What were we talking about? Oh yeah, why the thirst for football has never been more so for the Cowboys. The reason for this is that everyone, from Jerry Jones to the coaching staff to the players to the fans thought they were headed somewhere, down the Yellow Brick Road of the NFL. And then the Wicked Witch of the West made a surprise visit and Tony Romo broke his collarbone and it just spiraled from there.

Hope, though, as the poem says, does not breed eternal misery.  On this makeshift football field, the picturesque weather with the mountains in the background that only Southern California can offer, hope springs eternal. As the poet Alexander Pope wrote in *An Essay on Man *in 1734, "people always hope for the best, even in the face of adversity."

And that's where we are with the 2016 Dallas Cowboys. Hopeful and optimistic that the nightmare that was last season was simply an aberration, just one of those years, and beginning today, the continuation of what began on this very field two years. We all thought we were headed for a solid three- or four-year run of success, playoff wins, and maybe, just maybe the sixth Lombardi Trophy in franchise history. And that can still be the case. That's the mindset right now for the majority. That really has to be the mindset. Any player, coach and or really fan who are sitting around without optimism in late-July, honestly, it's time to find something else to do. This isn't your gig. This is why sports are fun, this is why we love them, this is why we watch, why we care, because we all hope that this is the year.

Sitting here, minutes after the first walk through of camp, Jason Garrett giving his press conference behind me, there is a genuine sense of optimism. There are no dragon slayers in the NFC East, so there's no reason the Cowboys shouldn't win the division. There's no reason Romo can't stay healthy and start 15 games, which he did for four straight seasons before last season. There's no reason Dez Bryant shouldn't return to being an All-Pro caliber wide out. There's no reason Ezekiel Elliott shouldn't win Offensive Rookie of the Year running behind the league's premier blocks of granite. Heck, even Jaylon Smith looked good doing resistance work associate athletic trainer Britt Brown, the rookie linebacker was shuffling and back pedaling much like Anthony Spencer was here two years ago and the latter played by Week 4 (this is probably ridiculously overly optimistic, but it's the theme of the column, leave me be).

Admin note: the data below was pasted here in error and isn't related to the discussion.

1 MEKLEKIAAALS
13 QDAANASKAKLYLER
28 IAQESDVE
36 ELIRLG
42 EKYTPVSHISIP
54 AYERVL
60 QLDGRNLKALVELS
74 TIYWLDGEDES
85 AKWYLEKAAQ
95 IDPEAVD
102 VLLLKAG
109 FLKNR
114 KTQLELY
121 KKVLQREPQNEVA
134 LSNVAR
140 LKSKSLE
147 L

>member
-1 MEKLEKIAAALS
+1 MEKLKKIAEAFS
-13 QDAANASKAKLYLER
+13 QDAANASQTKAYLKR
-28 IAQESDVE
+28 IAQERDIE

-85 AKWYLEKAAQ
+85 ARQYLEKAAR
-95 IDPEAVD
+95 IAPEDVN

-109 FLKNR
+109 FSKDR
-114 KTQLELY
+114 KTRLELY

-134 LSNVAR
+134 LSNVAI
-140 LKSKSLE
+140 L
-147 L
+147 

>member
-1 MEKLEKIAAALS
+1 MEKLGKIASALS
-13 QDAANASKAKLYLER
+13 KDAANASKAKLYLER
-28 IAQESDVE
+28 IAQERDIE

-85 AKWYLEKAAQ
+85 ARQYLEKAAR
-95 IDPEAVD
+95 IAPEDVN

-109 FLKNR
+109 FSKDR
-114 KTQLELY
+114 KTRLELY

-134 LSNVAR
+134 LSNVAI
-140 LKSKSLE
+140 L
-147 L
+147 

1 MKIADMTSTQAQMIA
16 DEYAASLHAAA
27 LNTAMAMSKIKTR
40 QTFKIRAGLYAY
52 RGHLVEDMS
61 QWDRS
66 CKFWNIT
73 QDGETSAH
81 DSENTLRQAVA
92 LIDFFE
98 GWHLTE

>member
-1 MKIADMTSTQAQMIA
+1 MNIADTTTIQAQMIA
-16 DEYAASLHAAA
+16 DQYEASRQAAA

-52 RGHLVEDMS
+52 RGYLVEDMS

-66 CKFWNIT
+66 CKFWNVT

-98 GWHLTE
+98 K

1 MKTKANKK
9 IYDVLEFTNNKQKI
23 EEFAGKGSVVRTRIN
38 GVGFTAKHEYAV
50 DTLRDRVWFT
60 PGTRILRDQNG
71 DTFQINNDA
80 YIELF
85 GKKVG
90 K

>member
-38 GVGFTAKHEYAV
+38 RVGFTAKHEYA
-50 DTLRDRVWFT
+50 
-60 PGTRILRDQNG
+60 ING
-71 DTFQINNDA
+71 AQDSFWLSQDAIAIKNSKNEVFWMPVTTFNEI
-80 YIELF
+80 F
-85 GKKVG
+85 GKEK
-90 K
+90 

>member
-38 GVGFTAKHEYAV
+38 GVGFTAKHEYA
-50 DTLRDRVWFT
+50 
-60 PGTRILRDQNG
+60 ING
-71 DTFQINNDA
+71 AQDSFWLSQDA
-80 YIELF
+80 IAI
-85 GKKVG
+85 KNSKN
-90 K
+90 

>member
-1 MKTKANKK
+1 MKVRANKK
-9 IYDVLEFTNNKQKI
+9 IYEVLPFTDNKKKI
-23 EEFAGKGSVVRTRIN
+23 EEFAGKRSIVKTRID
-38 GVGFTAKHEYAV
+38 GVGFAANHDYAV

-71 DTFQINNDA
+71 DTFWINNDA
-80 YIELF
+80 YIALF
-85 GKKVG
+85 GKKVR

Know what else cause for optimism is. Team unity, team chemistry, call it whatever you wish. Without delving into specifics (forgive me, off the record is off the record), there were certain negative influences on this football team that are no longer here. One in particular gave black cloud a new meaning. And while winning can almost always overcome such issues, seven-game losing streaks tend to implode black clouds into mushroom clouds. Such was the case.

The first day of training camp, filled with hope and optimism … and you know what, there's this: There is no possible way the next five months can be any worse than what took place last year. So there's that.